After gym class, we happened to have guidance. The timing couldn’t have been more perfect. Laura had planned to do a lesson on cyberbullying, but switched it to discussing more about cancer. She had brought a book called The Can in Cancer, which was a cute story about a boy who went through cancer. It helped the kids relate, and she then took the students to do something secret for me. (The next day, I’d find out that they had created inspirational posters to cover our classroom walls.)

"Can In Cancer" posters
The physical teaching of the day was ok. I had to teach from a chair for part of the day, which is not my usual style. The kids quickly became attuned to my pain attack face and would rush to grab me a chair. They wanted to help me stand up and bring me things. It’s really cute and awe-inspiring to see how students will look beyond themselves to help others in need.

To put it simply, I knew telling them would suck for both them and me, but I always preach honesty and openness to them. I couldn’t be a hypocrite. Although my students were filled with emotion that day, I was more or less devoid of it. Was I masking it? Maybe for their benefit. Had I still not fully processed this momentous thing had been thrust upon me? Most likely. Despite my uncertainty in my feelings, it was the right thing to do. Paired with my budding desire to become an advocate for under-discussed men’s health issues, I knew I had an opportunity to model open medical discussions for my students.
Maybe none of them would be touched by cancer beyond me, but at least they would have a good example for how to deal with trying times.

In early November 2016, I was diagnosed with Stage IIb Nonseminoma cancer, a form of testicular cancer that has spread to my lymph nodes. I had surgery to remove the original tumor, but it had already spread. Soon, I’ll be undergoing chemotherapy to eradicate the cancer. I am documenting my journey from discovery to being cancer-free on I invite you to join me as I process and move through this. 

Sunday, November 6, 2016

Is Homework Really the Devil?

"I like a teacher who gives you something to take home to think about besides homework." 
-Lily Tomlin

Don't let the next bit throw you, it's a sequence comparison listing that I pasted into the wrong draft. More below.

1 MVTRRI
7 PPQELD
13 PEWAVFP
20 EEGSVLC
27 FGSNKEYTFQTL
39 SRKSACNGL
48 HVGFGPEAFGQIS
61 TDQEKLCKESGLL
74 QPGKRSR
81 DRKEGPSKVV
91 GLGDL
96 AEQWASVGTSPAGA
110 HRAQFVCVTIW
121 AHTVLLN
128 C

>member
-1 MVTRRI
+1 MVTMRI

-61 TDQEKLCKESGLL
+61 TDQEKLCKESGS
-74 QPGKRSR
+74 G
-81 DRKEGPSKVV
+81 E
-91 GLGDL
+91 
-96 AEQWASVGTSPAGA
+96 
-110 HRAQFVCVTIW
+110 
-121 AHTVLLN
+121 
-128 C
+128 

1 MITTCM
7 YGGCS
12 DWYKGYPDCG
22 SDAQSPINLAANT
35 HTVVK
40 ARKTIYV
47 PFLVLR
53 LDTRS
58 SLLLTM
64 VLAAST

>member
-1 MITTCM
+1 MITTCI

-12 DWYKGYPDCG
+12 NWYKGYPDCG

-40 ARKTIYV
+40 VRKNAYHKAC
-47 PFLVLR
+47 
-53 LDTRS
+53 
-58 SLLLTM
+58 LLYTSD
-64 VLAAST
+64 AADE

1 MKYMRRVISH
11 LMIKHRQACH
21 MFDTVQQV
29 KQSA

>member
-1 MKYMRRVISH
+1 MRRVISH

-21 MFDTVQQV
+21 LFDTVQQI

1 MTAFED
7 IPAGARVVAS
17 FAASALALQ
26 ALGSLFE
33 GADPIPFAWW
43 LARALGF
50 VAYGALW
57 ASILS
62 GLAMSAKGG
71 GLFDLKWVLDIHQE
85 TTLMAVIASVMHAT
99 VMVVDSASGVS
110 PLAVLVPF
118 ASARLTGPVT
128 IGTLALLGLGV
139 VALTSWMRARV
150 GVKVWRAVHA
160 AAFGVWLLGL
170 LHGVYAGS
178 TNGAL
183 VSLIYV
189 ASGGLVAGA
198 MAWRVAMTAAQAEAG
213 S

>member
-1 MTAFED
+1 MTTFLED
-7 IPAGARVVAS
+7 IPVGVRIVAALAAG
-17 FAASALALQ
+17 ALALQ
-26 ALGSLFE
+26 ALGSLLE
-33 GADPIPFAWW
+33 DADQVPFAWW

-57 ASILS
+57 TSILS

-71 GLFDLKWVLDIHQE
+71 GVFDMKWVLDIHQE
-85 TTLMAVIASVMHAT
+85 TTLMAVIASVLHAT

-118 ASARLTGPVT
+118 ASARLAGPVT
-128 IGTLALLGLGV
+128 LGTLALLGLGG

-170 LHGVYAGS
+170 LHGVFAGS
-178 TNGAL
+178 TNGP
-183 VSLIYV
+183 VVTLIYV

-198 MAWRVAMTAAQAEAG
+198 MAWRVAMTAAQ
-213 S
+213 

For better or for worse, homework seems to be a highly polarizing issue in education. People seem to think it's either inherently horrible or it's an absolutely necessary element of school, regardless of actual value. Many arguments on Twitter quickly devolve into "Homework is bad and if you assign it, you're a bad teacher!" or "I had homework when I grew up and it taught me responsibility!"

Students demonstrating understanding of
prior night's video.
Yes, we all have heard the studies that "prove" homework is horrible and has little to no effect on achievement nor does it effectively teach responsibility. By and large, a lot of homework is meaningless, developmentally inappropriate, and just perpetuated for the mere sake of "it's part of school." But what if we stopped being so black and white about it and started analyzing how homework can be best leveraged for learning?

We interviewed Connie Hamilton and Starr Sackstein on the EduRoadTrip to discuss their new book Hacking Homework: 10 Strategies That Inspire Learning Outside the Classroom. (As an aside here, I contributed to the book. I'd recommend picking up a copy - page 107 alone is worth it!) The custom of the EduRoadTrip is to ask guests for a bumper sticker - a memorable takeaway from their episode.

Starr spoke up and said, "We're not anti-homework. We're anti-stupid homework."

Homework must be relevant and meaningful. In my classroom, I do assign some homework in reading, math, and reviewing history. I always give a digital and physical choice for each. I keep it to a minimum and allow the students some choice in what they do. 

The value of reading outside of school
Image Source: 
In reading, the students must read at least 25 minutes a night. This could include reading a good book, visiting, or having a parent read aloud to them. I absolutely insist that students are reading every night. Reading will make a difference in life. If students walk out of my classroom not being able to recall who won the battle of Yorktown or how to multiply by hand, there is Google and calculators, respectively. However, if they can't read, they can't use those resources.